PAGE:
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“The rapid growth of Artificial intelligence (AI) in producing artistic work has raised a controversial question of the Copyright Ownership. This article address the issue of IP ownership of AI generated works and provides for some feasible solutions to remedy the copyright laws which lacks protection for authorless works produced by Artificial Intelligence”
Google has just started to fund computer software which will write local news. A short story written by Japanese computer software made it to second rounds of national literary prize. And an artificial intelligence company called deep mind has created software that can generate music by listening to music. All these foregoing flashy news stories are evident of the benefit and popularization of Artificial Intelligence in the modern world.
Earlier, the computer generated works relied heavily upon the input provided by the programmer, the software was very much like a tool or a mechanism like brush or canvas. But, of late, the rapid development in technology especially artificial intelligence forces us to think about the nexus between computers and creative processes. This nexus is a result of machine learning software, a subset of artificial intelligence that is capable of learning from the past experience without being specifically programmed by a human.
When machine learning algorithms are applied to literary works, music and art; they learn from the inputs provided by the programmer and generate a new piece of work while making independent decisions to determine what the new work looks like. Today these computer programs are often referred to as neural network, a process which is akin to the thought process of humans.
Complications for Copyright Law
Works which are produced by machine learning programs could create implications for copyright laws. Traditionally, the ownership of copyright work was not in question as the software was used as a mere tool to support the creative process. Furthermore, creative works are granted protection only if they are original in nature and the definition of originality requires a human mind. Copyright laws of Germany and Spain states that work of human minds will only be protected.
So, there are two ways in which copyright ownership can be bestowed on computer generated work. Firstly, copyright protection can be denied as there is no involvement of human mind. Secondly, it can be attributed to the creator of the program.
There are many countries whose laws are not compliant with non human copyright ownership. For ex. – in United States, the Copyright Office has declared that it will register an original work of authorship, provided that the work was created by a human being. This position flows from the case of Feist Publications v Rural Telephone Service Company. Following the lead, in a recent Australian case (Aschos Pty Ltd v Uorp Pty Ltd), the court ordered that the copyright protection cannot be granted as the work was produced with substantial intervention of computers.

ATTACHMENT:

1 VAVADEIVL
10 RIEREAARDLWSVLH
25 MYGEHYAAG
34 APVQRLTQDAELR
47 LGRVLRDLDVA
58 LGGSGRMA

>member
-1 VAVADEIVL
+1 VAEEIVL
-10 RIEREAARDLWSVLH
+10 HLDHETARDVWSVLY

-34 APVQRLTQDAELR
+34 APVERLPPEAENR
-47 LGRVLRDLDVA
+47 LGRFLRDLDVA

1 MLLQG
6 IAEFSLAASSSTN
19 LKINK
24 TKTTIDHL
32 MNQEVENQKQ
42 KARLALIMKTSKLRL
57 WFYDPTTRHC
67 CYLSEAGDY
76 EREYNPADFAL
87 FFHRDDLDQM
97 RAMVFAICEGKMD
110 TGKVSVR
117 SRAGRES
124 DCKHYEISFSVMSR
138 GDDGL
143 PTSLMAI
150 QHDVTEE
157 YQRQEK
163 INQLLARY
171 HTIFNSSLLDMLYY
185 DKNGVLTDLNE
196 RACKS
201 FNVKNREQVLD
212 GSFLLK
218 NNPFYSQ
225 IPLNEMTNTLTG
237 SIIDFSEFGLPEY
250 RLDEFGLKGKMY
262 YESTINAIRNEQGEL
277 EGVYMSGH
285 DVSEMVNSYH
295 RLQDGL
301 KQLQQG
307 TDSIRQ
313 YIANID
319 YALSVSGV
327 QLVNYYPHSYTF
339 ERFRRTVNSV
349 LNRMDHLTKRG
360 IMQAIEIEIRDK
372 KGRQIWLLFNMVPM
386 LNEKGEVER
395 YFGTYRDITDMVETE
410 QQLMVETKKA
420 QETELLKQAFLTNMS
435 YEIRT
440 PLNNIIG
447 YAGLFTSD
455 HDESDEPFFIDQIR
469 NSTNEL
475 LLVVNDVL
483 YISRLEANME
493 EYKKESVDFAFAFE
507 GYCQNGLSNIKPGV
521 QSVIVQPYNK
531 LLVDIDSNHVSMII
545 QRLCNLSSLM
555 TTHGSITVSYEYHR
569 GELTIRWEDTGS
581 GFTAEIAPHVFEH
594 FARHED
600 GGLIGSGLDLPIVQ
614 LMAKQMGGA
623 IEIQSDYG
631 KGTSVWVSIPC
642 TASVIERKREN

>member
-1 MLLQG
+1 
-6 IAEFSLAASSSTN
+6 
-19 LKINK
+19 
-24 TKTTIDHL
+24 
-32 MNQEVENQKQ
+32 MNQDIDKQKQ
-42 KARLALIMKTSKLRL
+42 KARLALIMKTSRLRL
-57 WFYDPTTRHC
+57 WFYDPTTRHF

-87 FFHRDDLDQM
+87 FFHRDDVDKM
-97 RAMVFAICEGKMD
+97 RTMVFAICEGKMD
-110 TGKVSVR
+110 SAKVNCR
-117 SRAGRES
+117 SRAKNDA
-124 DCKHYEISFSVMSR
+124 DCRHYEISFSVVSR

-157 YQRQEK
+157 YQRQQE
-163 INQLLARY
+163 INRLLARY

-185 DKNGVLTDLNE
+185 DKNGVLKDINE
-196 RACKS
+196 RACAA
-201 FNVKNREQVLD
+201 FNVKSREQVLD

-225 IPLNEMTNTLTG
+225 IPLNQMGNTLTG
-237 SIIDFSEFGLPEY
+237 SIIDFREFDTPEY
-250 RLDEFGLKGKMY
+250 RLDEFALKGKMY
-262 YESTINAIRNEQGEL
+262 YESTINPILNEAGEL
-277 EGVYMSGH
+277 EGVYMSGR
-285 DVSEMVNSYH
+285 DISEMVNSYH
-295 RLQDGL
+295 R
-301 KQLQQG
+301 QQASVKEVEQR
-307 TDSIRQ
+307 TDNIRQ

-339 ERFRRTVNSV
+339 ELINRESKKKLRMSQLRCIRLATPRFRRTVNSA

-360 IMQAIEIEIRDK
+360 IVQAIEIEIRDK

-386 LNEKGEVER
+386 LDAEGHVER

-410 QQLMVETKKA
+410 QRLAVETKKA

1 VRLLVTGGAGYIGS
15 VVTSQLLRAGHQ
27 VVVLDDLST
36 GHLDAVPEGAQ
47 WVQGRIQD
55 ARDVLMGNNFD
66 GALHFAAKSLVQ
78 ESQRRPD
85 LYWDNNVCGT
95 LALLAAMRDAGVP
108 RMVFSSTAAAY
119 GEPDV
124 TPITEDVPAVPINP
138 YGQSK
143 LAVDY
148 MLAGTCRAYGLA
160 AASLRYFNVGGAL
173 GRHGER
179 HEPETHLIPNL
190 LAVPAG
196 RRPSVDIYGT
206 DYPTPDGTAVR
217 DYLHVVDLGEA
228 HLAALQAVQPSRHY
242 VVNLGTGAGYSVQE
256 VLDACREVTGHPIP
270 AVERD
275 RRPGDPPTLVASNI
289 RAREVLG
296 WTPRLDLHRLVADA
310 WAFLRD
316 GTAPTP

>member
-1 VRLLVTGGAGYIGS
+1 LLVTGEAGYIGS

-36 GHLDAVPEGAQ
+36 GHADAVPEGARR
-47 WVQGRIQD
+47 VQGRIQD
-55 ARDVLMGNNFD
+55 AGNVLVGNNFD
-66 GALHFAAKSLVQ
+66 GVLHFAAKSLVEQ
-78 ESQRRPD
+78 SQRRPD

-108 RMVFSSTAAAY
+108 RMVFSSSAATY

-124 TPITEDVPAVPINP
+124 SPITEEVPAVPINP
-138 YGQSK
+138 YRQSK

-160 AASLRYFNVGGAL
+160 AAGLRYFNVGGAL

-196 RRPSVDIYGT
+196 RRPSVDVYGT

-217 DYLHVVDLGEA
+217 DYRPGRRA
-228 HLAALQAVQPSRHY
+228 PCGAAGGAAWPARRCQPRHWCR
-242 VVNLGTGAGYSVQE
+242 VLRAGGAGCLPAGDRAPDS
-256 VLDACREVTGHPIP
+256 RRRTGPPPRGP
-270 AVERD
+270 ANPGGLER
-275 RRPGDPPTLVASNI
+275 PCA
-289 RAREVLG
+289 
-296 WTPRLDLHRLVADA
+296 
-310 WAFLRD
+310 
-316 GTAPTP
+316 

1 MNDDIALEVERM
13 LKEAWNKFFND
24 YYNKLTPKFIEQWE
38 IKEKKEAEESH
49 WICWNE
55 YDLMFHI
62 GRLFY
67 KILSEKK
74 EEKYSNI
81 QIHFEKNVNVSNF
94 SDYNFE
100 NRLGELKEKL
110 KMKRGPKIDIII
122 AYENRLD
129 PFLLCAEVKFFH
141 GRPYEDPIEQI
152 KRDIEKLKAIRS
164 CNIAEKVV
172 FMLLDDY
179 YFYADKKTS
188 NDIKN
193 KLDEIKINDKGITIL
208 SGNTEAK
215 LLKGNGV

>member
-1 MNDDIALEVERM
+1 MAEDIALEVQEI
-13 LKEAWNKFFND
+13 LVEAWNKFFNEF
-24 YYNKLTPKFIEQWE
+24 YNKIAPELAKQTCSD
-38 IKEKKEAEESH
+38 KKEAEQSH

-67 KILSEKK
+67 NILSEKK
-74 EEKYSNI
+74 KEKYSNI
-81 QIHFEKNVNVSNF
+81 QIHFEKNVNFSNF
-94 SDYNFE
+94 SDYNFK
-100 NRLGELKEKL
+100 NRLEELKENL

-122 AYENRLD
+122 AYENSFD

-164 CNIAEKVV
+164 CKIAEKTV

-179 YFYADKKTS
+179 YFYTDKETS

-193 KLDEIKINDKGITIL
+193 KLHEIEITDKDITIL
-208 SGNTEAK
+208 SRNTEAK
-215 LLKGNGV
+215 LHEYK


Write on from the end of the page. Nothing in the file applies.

The Court of Justice of the European Union also declared in Infopaq International A/S v Danske Dagbaldes Forening that the copyright work must reflect the author’s own intellectual creation, which clearly means the human author is necessary.
The second option is to grant copyright ownership on the programmer or developer itself. It is evident in countries like India, New Zealand, UK, and Hong Kong. This approach is present in section 9(3) of the UK law – Copyright, Designs and Patents Act (CDPA).
“In the case of a literary, dramatic, musical or artistic work which is computer generated, the author shall be taken to be the person by whom the arrangements necessary for the creation of the work are undertaken”
This definition creates another question; who should be considered by law to be the person making the arrangements for the work generated, whether the person is the programmer or the user of the programme. This is asking whether the copyright should be given to the maker of the pen or the writer.
Similarly, taking the example of artificial intelligence, there are algorithms capable of generating a work and the user’s contribution to the creative process is just to press a button while the software will do its thing. So, on whom the authorship should be bestowed, creator or the user of the algorithm.
There are some case laws which indicate that the above question can be solved on case to case basis. In an English case – Nova Productions v Mazooma Games, the court had to decide on the authorship of computer game and it held that the player’s input is not artistic in nature, thus he has contributed no skill or labour of an artistic kind.
At last, things in the future are going to become more complex as the use of artificial intelligence by artists will become more widespread and the machines will get better by producing more creative works , further blurring the line between artwork that is made by a human and by a computer. Enormous advancement in computing and availability of large datasets for processing is gradually making computers better at mimicking humans, thereby creating problems to distinguish between human generated and machine generated work. As of now, we are not at that stage where no human intervention is required by artificial intelligence but we are not far from achieving that stage, so we have to devise some type of protection for these creative works.
Finally, granting copyright to the person who made the artificial intelligence software seems to be more pragmatic and sensible approach and it will ensure that companies keep investing in technology, keeping in mind that they will get a return on their investment.
 499 U.S. 340 (1991)
 2012 FCAFC 16
 ECLI EU 2009/89
  EWCA Civ 219.